10 Reasons why SharePoint is not a File Server

sharepoint file server

Many companies are considering migrating Windows File Shares to Office 365. SharePoint Online is included with most subscriptions for free. Often, IT professionals are asked to evaluate moving their company file servers to SharePoint Online. While SharePoint is great for collaborating on documents with teams inside or outside of the company, can it completely replace an on-premise file server for larger firms and be used as a file share alternative?

Here’s the list of the top 10 reasons we compiled on why SharePoint is not a file file server:

 

  1. Speed – Nothing can beat the speed of local network file server access. While Internet speeds are measured in Megabits, local network speeds are measured in Megabytes. A local network connection is at least 10 times faster than any Internet connection. For example, a fast 100 Mbp/s home Internet connection only equates to 12.2 MB/S. In the office, networks are typically 1GB – a whopping 125 MB/s!! For large files access, nothing beats a local area network connection.

 

  1. Simplicity – Users are trained to easily grab their files from a mapped drive. With SharePoint, files are stored in libraries that are accessed using a web-based interface or from within apps only. The interface looks nothing like Windows File Explorer. While there are 3rd party tools to that can map SharePoint drive letters, they are slow, require additional administration and they do not support Two Factor Authentication.

 

  1. Storage Capacities – Even the smallest companies have easily terabytes of data. SharePoint Online has a 1TB limit on each library, a 5000 item display limit, a 15GB file size limit and a maximum 100,000 file sync limit. Even if you did store this much data, or files this large, accessing them over the Internet may be unworkable (see Reason #1).

 

  1. Migration – Migrating to SharePoint from legacy file shares takes careful planning. All permissions must be manually recreated on the SharePoint sites along with equivalent folder structures. File names on local shares allow special characters that are not allowed in SharePoint (#%&) that must all be renamed before migrating them.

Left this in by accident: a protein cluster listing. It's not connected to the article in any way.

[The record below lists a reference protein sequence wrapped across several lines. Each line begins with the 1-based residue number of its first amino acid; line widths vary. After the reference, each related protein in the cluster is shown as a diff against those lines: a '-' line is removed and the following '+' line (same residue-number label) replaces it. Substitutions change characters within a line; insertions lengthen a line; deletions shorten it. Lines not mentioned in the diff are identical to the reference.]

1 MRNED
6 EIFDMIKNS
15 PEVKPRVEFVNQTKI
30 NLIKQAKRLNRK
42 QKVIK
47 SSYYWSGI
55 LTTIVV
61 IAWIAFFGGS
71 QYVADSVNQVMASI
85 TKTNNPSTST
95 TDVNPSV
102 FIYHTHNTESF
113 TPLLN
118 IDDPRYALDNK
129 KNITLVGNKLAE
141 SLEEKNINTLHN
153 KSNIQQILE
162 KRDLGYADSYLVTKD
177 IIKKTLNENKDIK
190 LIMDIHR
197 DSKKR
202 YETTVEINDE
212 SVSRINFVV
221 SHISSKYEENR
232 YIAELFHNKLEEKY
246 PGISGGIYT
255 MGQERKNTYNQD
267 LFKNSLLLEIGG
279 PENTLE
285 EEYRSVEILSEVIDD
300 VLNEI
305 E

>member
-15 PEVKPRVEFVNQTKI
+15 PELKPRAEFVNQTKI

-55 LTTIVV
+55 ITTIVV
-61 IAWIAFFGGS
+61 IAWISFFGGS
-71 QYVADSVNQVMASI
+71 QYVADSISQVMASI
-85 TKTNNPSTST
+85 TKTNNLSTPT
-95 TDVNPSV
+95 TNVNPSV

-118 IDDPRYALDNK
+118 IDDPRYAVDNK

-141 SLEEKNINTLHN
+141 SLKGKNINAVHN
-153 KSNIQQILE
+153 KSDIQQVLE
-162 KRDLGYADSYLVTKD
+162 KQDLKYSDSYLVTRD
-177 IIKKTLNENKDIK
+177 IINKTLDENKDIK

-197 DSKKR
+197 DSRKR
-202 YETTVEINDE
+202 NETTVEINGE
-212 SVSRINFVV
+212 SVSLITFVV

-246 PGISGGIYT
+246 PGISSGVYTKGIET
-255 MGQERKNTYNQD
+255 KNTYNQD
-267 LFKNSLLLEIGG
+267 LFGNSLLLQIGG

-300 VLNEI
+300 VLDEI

1. Backups and Disaster Recovery – With traditional file shares, they can easily be replicated to multiple sites, backed up and archived for compliance going back many years. With SharePoint, restoring old data involves multiple databases and entire SharePoint farms that may be no longer supported. SharePoint Online only keeps the latest 90 days of deleted files – backups requires additional 3rd party subscription services that charge for ongoing backups and retrieval.

 

  1. Total Cost of Ownership (TCO) – Sharing files using traditional file shares can be deployed to users in minutes or made available using VPN or SSL VPN products like MyWorkDrive.com with a simple File Explorer-type web page. With SharePoint Online deployments are complex, data is scattered across libraries and scripting tools and services come with high price tags. Users must also be trained on how to share and access data. This all leads to additional IT support, training and SharePoint migration costs.

 

  1. Ownership of Data – Many firms have compliance regulations preventing them from moving files to the Cloud or legal concerns as to who has access to their company data. Moving data to Sharepoint Online requires careful compliance and legal review. The process grows more complicated when migrating organizations with highly sensitive data, such as government agencies, with a host of stringent compliance regulations to meet. Organizations will want to think carefully about the implications of moving files to vendors proprietary format or cloud platform;

 

  1. Open Storage – Once files are migrated to cloud storage the NTFS Metadata is lost and they are stored in a proprietary format. What happens if the organization wishes to move to another vendor or back to file shares?

 

  1. File Locking – Databases, Engineering CAD files and Accounting applications are designed to run locally at Gigabit speeds and have the ability to lock files in a multi-user network environment. These types of files cannot be stored or accessed using SharePoint.

 

  1. Archiving – Traditional file shares can be easily encrypted and stored offsite indefinitely, then easily restored at any time in the future regardless of any technology changes. With SharePoint, entire systems must be restored, or with SharePoint Online additional archiving services must be purchased and paid for perpetually which store SharePoint into long-term archives leading to additional support and subscription costs.

 

Bottom line – SharePoint is not a file server, it’s a collaboration portal. Microsoft has a great support article here on this topic and they recently released updates for Azure File Shares at the 2019 Ignite Conference (see our earlier blog article here) which makes it clear Microsoft will be supporting File Servers for many years into the future.

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Daniel, Founder of MyWorkDrive.com, has worked in various technology management roles serving enterprises, government and education in the San Francisco bay area since 1992. Daniel writes about information technology, security and strategy.